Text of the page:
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Turkey May Charge EU Pol for Insulting 'Turkishness'

Turkish prosecutors said Tuesday they had begun an investigation to determine whether a European Parliament lawmaker should be prosecuted for insulting Turkey's armed forces, a decision likely to further strain the country's ties with the European Union.

EU officials have already criticized Turkey for putting Orhan Pamuk, the country's best known novelist, on trial on charges of insulting the country and have called on Turkey to do more to protect freedom of expression at a time when Turkey is seeking to join the bloc.

A group of nationalist lawyers last week called for the prosecution of Joost Lagendijk, the head of the EU parliament's committee on Turkey, who reportedly told Turkish journalists that the Turkish military was provoking clashes with autonomy-seeking Kurdish rebels. Prosecutors launched the probe on Dec. 21, but it was not made public until Tuesday.

"The army likes to clash with the PKK," the lawmaker is reported to have told journalists in reference to the Kurdistan Workers Party. "This makes it feel strong and important."

It is a crime to insult the army in Turkey. A probe does not necessarily mean that Lagendijk, a Dutch Green deputy, would be prosecuted.

Kemal Kerincsiz, one of the lawyers who pressed for Lagendijk's prosecution, had asked that the lawmaker face charges under the same laws used against Pamuk, which makes insulting the armed forces punishable by up to two years in prison.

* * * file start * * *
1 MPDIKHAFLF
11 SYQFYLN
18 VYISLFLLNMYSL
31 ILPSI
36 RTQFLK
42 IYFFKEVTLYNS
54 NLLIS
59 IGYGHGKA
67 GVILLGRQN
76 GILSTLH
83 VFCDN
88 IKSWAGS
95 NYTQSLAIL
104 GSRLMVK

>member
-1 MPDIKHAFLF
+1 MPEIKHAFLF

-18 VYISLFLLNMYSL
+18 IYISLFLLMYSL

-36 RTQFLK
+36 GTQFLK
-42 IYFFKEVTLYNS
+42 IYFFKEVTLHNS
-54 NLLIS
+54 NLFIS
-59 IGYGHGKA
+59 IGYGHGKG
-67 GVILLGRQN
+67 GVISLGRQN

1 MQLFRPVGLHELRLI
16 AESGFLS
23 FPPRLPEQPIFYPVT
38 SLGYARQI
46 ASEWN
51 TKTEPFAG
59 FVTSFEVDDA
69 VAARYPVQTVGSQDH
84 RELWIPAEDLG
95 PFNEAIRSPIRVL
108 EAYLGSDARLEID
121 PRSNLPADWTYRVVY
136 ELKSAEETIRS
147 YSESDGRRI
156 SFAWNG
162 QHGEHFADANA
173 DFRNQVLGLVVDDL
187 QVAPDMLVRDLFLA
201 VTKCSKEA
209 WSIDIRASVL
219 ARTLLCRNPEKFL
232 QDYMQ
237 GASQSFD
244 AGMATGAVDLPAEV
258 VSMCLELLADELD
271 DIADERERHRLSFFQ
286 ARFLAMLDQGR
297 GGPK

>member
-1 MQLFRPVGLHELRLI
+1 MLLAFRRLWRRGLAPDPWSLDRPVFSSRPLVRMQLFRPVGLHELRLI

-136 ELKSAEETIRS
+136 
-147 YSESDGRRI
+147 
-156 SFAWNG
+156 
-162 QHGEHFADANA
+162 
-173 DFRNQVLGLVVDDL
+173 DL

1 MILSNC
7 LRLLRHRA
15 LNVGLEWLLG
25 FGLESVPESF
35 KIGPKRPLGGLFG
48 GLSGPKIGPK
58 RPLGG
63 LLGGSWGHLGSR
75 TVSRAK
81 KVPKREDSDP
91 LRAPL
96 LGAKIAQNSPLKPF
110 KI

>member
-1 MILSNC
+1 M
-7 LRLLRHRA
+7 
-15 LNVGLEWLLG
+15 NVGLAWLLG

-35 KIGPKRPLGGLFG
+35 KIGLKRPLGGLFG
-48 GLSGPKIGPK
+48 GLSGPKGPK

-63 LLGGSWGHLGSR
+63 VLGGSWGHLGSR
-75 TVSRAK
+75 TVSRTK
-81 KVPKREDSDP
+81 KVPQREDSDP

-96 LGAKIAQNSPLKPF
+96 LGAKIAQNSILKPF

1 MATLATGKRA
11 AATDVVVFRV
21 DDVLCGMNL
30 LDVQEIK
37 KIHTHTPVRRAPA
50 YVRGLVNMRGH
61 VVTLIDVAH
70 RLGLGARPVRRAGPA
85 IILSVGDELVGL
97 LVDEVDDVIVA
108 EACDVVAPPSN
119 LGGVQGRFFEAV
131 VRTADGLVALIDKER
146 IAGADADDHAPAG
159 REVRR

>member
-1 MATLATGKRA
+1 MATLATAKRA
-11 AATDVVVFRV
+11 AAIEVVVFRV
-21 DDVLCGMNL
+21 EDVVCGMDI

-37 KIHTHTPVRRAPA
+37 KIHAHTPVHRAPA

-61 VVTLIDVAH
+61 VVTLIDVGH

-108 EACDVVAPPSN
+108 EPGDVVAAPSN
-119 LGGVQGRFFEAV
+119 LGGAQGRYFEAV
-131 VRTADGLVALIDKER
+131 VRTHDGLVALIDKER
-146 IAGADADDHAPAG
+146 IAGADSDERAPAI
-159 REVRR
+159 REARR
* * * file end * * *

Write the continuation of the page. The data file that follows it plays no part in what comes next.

"Where does he find the audacity to consider himself above and immune from Turkish laws and to insult the Turkish army and the Turkish judiciary?" the nationalist lawyers had said in their petition to the prosecutor's office.

Pamuk is facing charges of insulting the Turkish Republic and "Turkishness" after telling a Swiss newspaper in February that "30,000 Kurds and 1 million Armenians were killed in these lands, and nobody but me dares to talk about it."

His remarks highlighted two of the most painful episodes in Turkish history: the massacre of Armenians during World War I — which Turkey insists was not a planned genocide — and recent guerrilla fighting in Turkey's overwhelmingly Kurdish southeast.

Turkey's government has made EU accession a cornerstone of its rule and passed sweeping reforms of Turkey's legal code. On Oct. 3, Turkey realized one of its dreams when the EU agreed to open talks with the overwhelmingly Muslim country about joining.